The masterplan incorporates a focal point, a heart, that gives the community a place to come together, a place of reference and identity. This accommodates a number of functions, including a flexible shared movement space that can host events/markets and can function as a destination with vibrancy and visual interest through strong urban form and ground floor activation of mixed-use retail and commercial activity.

Connecting with Tradition
The site’s history and rich cultural heritage are bound into a new contemporary experience. This happens frequently and at varying scales – junctions, intersections, focal points, edges, parks, crossings and the plaza. Given the significance of the name Wirihana for the land and people, the notion of ‘binding’ the key elements of the masterplan together (as in Tukutuku) gives life to the names, stories, and histories specific to this place. Te Ākitai are excited to meaningfully layer their own artworks, stories and names into the neighbourhood through this concept.

Housing Diversity and Density is integrated through a mix of housing typologies. The typologies specifically target the Government’s Kiwibuild aspirations, particularly in regard to the; Walk-ups, Home + Income and Terrace typologies. A total yield of around 630 dwellings is proposed that reinforces the sites appropriateness to greater intensity due to its proximity to the green amenity of the Puhinui Stream environs, a major rail/bus interchange at Manukau City Centre and associated convenience shopping as well as schools in the area.

Demographic diversity is ensured through a proportionate mix of housing types and sizes appropriate for: first home buyers, young families, single parents and retirees. This also allows diversity of tenure with the potential for a complementary social mix of rentals, rent to buy schemes, homeowners, investors and social tenants.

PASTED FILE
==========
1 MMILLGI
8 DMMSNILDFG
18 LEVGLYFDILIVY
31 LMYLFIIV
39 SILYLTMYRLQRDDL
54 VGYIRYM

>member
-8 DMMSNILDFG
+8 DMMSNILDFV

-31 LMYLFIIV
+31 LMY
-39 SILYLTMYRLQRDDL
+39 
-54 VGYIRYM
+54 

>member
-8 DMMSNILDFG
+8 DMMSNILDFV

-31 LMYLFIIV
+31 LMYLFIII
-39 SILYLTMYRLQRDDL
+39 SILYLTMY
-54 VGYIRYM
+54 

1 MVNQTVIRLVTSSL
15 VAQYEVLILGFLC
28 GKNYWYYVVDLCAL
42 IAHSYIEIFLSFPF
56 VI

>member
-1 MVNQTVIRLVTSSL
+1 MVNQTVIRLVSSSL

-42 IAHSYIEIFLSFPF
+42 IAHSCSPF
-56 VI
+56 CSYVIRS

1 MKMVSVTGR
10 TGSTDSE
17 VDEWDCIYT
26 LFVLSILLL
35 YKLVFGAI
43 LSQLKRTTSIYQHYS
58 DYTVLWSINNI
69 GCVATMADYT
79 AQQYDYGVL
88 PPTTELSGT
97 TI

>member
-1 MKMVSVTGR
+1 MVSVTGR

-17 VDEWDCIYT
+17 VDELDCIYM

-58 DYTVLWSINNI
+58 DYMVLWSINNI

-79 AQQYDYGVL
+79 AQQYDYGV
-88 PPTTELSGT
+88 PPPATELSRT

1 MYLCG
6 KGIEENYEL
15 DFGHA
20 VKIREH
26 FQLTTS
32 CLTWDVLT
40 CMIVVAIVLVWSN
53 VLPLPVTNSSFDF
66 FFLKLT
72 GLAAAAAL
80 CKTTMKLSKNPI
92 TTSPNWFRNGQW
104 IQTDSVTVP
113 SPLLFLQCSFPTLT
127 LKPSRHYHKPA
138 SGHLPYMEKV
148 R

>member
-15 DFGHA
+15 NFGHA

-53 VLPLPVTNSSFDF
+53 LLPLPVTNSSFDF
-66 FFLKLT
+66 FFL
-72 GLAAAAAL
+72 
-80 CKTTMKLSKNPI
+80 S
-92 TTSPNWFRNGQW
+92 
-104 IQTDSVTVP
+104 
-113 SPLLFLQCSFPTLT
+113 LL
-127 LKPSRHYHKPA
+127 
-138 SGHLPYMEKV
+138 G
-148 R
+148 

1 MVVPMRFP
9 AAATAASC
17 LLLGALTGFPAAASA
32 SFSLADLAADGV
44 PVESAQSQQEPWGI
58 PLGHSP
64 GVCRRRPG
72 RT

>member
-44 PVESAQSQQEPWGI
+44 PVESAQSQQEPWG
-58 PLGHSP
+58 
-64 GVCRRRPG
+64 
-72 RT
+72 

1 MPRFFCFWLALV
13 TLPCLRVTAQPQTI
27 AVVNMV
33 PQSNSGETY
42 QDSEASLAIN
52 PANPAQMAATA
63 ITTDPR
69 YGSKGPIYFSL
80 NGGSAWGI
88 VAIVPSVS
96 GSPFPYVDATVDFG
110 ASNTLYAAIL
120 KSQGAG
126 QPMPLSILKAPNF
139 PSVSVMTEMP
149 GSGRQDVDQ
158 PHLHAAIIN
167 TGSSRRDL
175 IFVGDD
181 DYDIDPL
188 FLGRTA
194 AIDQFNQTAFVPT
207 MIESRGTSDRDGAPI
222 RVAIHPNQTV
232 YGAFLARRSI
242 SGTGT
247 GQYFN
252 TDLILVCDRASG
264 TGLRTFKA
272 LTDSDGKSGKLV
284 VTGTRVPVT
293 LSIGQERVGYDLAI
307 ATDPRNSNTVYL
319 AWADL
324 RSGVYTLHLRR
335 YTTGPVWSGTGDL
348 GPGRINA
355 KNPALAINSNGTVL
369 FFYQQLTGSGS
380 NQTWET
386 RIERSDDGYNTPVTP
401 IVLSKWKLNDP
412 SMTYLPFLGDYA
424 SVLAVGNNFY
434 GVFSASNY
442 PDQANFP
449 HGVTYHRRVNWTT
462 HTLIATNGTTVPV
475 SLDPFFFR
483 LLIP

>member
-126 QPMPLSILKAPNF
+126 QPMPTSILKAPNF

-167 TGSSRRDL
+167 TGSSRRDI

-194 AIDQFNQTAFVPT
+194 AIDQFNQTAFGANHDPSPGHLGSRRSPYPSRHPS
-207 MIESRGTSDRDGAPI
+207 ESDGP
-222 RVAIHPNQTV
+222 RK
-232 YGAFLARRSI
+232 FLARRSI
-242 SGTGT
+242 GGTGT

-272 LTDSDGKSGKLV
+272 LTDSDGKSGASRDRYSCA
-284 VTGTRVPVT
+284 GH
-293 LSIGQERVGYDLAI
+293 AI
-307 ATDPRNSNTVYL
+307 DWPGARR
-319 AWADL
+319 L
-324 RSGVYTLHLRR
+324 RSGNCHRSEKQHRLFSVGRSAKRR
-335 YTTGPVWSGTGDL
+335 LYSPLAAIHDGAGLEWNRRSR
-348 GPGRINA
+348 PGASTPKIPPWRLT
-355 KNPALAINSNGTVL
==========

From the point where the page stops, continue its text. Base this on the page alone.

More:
Landscape and open space are a critical part of intensive residential building. The contained private open space associated with individual dwellings is traded for an increased emphasis on communal open space, pocket parks, direct links to surrounding landscape amenity as well as the “good street” as public spaces where communities can come together. The neighbourhood of Wirihana is in effect the communities ‘backyard’. The quality of the landscape and an overall impression of greenness created by street planting and front yard landscaping will result in an overall consistency and character that defines Wirihana and its setting within the Wiri neighbourhood.

Planted swales, bio-retention devices, boardwalk crossings and large scaled trees make up this environment. Isthmus has worked closely with members of Te Ākitai Waiohua to select an almost exclusively native plant palette that is meaningful and functional. The only exotic species to feature in the development will be fruit trees; planted to encourage neighbourly interaction and the forming of social connections through the sharing of fruit

Healthy Water
For the most part today, the stream is hidden from view, polluted and unhealthy. It is vitally important to Te Ākitai Waiohua that this stream is restored to its previous health and that the Wirihana neighbourhood contributes to this as much as possible. As such, the masterplan puts the treatment of stormwater at the forefront of the landscape concept. The wetland system will take advantage of water sensitive design principles that use natural systems and processes for stormwater management to ensure overall water quality. This includes; maximising localized water collection, retention and re-use.

Bentley & Co
Hutchinson Consulting
Freshwater Solutions

Crosson Architects
Brewer Davidson
Sills van Bohemen

Te Ākitai Waiohua (working with Avant Group)